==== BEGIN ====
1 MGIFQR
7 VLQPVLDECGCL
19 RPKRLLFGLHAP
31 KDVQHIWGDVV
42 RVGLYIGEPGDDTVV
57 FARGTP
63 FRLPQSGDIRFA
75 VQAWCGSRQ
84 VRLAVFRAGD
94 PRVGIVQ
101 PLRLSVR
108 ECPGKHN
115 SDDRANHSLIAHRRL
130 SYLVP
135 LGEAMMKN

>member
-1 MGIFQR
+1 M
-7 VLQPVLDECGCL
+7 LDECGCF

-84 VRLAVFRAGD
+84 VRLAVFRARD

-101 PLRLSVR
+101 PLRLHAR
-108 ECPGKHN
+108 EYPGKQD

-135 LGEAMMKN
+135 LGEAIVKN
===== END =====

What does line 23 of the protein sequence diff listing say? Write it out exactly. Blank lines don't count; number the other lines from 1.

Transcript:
-101 PLRLSVR